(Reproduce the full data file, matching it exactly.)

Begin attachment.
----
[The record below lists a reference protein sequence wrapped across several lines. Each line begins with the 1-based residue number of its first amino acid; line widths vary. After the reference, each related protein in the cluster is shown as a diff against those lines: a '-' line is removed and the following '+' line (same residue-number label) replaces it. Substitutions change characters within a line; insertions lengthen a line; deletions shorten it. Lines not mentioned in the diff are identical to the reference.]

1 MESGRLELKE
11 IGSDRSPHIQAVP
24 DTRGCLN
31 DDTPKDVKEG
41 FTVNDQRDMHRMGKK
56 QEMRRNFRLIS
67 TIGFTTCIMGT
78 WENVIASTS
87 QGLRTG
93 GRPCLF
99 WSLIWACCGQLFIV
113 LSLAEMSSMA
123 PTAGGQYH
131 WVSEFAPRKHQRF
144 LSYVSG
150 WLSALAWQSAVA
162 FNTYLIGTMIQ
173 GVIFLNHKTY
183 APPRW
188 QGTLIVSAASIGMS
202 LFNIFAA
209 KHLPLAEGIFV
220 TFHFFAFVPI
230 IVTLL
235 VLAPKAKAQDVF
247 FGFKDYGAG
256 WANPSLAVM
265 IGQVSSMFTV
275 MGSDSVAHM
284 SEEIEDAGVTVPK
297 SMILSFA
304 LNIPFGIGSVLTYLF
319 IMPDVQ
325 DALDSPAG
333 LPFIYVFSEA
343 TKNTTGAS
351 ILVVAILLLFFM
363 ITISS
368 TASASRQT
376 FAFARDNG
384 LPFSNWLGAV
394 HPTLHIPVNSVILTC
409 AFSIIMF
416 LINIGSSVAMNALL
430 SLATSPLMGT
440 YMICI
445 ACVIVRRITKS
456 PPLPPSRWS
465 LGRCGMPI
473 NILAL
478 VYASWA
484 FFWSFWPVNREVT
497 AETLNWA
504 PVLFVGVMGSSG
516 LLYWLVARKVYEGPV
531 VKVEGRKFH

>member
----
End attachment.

[The record below lists a reference protein sequence wrapped across several lines. Each line begins with the 1-based residue number of its first amino acid; line widths vary. After the reference, each related protein in the cluster is shown as a diff against those lines: a '-' line is removed and the following '+' line (same residue-number label) replaces it. Substitutions change characters within a line; insertions lengthen a line; deletions shorten it. Lines not mentioned in the diff are identical to the reference.]

1 MESGRLELKE
11 IGSDRSPHIQAVP
24 DTRGCLN
31 DDTPKDVKEG
41 FTVNDQRDMHRMGKK
56 QEMRRNFRLIS
67 TIGFTTCIMGT
78 WENVIASTS
87 QGLRTG
93 GRPCLF
99 WSLIWACCGQLFIV
113 LSLAEMSSMA
123 PTAGGQYH
131 WVSEFAPRKHQRF
144 LSYVSG
150 WLSALAWQSAVA
162 FNTYLIGTMIQ
173 GVIFLNHKTY
183 APPRW
188 QGTLIVSAASIGMS
202 LFNIFAA
209 KHLPLAEGIFV
220 TFHFFAFVPI
230 IVTLL
235 VLAPKAKAQDVF
247 FGFKDYGAG
256 WANPSLAVM
265 IGQVSSMFTV
275 MGSDSVAHM
284 SEEIEDAGVTVPK
297 SMILSFA
304 LNIPFGIGSVLTYLF
319 IMPDVQ
325 DALDSPAG
333 LPFIYVFSEA
343 TKNTTGAS
351 ILVVAILLLFFM
363 ITISS
368 TASASRQT
376 FAFARDNG
384 LPFSNWLGAV
394 HPTLHIPVNSVILTC
409 AFSIIMF
416 LINIGSSVAMNALL
430 SLATSPLMGT
440 YMICI
445 ACVIVRRITKS
456 PPLPPSRWS
465 LGRCGMPI
473 NILAL
478 VYASWA
484 FFWSFWPVNREVT
497 AETLNWA
504 PVLFVGVMGSSG
516 LLYWLVARKVYEGPV
531 VKVEGRKFH

>member